The Etruscan shrew is the smallest known mammal by mass. It weighs only around 1.8 grams (0.063 oz) on average. The Etruscan shrew is characterized by very rapid movements and a fast metabolism, eating about 1.5-2 times its own body weight per day. The head of these small animals is relatively large, with a long, mobile proboscis, and the hind limbs are relatively small. The ears are relatively large and protuberant. The fur color on the back and sides are pale brown but is light gray on the stomach. The fur becomes denser and thicker from fall through the winter. Near the mouth grow a dense array of short whiskers, which shrews actively use to search for prey, especially in the night.
Etruscan shrews occur from Europe and North Africa up to Malaysia. They are also found in the Maltese islands, situated in the middle of the Mediterranean sea. These small animals favor warm and damp habitats covered with shrubs, which they use to hide from predators. Areas, where open terrain such as grasslands and scrub meet deciduous forests, are usually inhabited. They can be found at sea level but is usually confined to the foothills and lower belts of mountain ranges. Etruscan shrews colonize riparian thickets along the banks of lakes and rivers, as well as human-cultivated areas (abandoned gardens, orchards, vineyards, olive groves and edges of fields). They are poorly adapted to digging burrows, so arrange their nests in various natural shelters, crevices and others' uninhabited burrows. They frequent rocks, boulders, stone walls, and ruins, darting quickly in and out between them.
Etruscan shrews are solitary and territorial animals. They live alone, except during mating periods. They protect their territories by making chirping noises and signs of aggressiveness. Etruscan shrews tend to groom themselves constantly when not eating, and are always moving when awake and not hiding. The hiding periods are short and typically last less than half an hour. Clicking sounds are heard when these animals are moving, which cease when they rest. Etruscan shrews are more active during the night when they make long trips; during the day, they stay near the nest or in a hiding place. When hunting, Etruscan shrews mostly rely on their sense of touch rather than vision, and may even run into their food at night. In cold seasons and during shortages of food, these animals lower their body temperatures down and enter a state of temporary hibernation (torpor) to reduce energy consumption.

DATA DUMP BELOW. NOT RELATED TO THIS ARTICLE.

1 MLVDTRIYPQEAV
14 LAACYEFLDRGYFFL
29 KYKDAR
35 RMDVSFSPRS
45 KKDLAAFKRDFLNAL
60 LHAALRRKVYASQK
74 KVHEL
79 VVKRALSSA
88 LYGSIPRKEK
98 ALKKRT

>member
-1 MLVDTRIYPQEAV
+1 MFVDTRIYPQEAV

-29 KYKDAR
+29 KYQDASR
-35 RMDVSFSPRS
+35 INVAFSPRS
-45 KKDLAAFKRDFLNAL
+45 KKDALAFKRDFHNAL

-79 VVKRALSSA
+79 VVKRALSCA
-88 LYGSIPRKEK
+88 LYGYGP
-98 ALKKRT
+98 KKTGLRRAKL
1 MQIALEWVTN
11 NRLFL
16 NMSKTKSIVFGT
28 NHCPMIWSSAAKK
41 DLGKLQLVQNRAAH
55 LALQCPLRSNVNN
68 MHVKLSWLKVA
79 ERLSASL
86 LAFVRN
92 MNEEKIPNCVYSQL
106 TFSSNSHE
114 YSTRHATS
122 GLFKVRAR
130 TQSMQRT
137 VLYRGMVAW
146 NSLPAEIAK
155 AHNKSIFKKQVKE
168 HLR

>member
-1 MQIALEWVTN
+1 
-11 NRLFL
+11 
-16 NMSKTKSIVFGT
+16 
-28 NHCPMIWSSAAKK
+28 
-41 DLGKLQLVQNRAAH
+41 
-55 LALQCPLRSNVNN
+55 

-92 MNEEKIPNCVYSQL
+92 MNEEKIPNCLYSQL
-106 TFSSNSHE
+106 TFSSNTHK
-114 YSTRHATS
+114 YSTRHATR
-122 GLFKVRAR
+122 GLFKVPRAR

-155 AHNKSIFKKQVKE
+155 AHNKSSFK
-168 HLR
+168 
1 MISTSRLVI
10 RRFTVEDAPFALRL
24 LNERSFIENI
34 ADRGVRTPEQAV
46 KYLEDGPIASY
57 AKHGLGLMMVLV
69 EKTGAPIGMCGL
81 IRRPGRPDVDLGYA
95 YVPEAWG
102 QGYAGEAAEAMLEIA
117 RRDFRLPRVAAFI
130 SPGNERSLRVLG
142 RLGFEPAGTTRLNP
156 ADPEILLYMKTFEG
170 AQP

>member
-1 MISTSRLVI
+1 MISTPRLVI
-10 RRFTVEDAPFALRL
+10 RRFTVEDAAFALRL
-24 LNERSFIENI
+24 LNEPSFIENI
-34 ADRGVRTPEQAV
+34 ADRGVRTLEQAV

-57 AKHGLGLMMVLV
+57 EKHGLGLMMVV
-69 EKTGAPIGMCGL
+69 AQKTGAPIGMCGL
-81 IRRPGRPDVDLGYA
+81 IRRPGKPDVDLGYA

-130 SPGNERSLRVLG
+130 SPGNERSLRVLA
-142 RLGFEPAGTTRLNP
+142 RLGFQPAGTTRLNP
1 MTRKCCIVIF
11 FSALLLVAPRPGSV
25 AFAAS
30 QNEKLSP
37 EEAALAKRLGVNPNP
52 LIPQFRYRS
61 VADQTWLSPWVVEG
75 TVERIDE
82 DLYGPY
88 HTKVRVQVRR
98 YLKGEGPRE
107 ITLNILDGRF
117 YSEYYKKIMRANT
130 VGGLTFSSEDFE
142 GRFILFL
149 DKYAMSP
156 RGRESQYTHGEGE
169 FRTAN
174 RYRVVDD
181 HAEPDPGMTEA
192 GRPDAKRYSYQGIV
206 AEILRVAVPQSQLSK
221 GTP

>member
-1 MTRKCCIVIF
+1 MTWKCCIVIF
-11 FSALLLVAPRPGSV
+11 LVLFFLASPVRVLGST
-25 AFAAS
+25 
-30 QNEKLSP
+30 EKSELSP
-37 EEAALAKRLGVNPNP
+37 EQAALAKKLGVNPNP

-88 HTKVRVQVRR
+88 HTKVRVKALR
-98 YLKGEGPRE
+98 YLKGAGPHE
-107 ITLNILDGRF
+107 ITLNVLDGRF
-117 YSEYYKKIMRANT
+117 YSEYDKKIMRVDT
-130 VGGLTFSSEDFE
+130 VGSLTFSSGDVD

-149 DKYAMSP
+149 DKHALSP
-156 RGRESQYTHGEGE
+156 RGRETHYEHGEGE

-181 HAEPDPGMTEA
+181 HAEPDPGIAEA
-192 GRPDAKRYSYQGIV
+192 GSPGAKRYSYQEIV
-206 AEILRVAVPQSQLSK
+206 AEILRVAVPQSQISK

Little is known about the mating system in Etruscan shrews. They usually breed from March to October, though females can be pregnant at any time of the year. Pairs usually form in the spring and may tolerate each other and their young for some time at the nest. The gestation period lasts around 27-28 days, and 2-6 babies per litter are born. Shrewlets are born naked and blind, weighing only 0.2 g (0.0071 oz). After their eyes open at 14 to 16 days old, they mature quickly. The mother usually moves the young when they are 9 to 10 days old and if disturbed leads them by caravanning them to a new location. The young Etruscan shrews are weaned at 20 days old. By 3 to 4 weeks of age, the young are independent and are soon reproductively mature.
The largest threat to Etruscan shrews originates from human activities, particularly the destruction of their nesting grounds and habitats as a result of farming. Etruscan shrews are also sensitive to weather changes, such as cold winters and dry periods.
The IUCN Red List and other sources don’t provide the number of the Etruscan shrew total population size. Currently, this species is classified as Least Concern (LC) on the IUCN Red List.
Etruscan shrews probably play an important role in controlling insect populations due to their diet. They are also food for local predators such as birds of prey and especially owls.